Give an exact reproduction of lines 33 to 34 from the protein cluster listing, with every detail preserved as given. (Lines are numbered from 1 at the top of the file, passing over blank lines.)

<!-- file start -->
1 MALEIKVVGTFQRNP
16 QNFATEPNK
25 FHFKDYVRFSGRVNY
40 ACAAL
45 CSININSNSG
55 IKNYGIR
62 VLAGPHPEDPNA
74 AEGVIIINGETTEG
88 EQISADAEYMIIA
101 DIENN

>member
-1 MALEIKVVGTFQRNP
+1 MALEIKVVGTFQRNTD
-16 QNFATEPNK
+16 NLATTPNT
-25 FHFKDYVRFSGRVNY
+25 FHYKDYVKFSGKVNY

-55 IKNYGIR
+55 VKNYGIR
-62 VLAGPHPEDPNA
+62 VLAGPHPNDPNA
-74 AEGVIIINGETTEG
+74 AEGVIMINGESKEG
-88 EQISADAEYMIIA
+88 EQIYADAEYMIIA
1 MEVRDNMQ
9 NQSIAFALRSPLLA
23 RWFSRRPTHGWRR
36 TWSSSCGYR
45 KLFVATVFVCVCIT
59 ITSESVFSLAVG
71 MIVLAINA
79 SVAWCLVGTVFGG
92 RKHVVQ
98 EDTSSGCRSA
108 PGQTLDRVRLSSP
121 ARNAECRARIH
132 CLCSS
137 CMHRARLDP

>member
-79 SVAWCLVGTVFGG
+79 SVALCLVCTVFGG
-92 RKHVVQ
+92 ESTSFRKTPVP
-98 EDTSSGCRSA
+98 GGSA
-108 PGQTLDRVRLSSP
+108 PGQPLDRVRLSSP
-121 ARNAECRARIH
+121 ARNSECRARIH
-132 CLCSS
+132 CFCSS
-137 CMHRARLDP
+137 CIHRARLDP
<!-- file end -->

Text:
79 SVAWCLVGTVFGG
92 RKHVVQ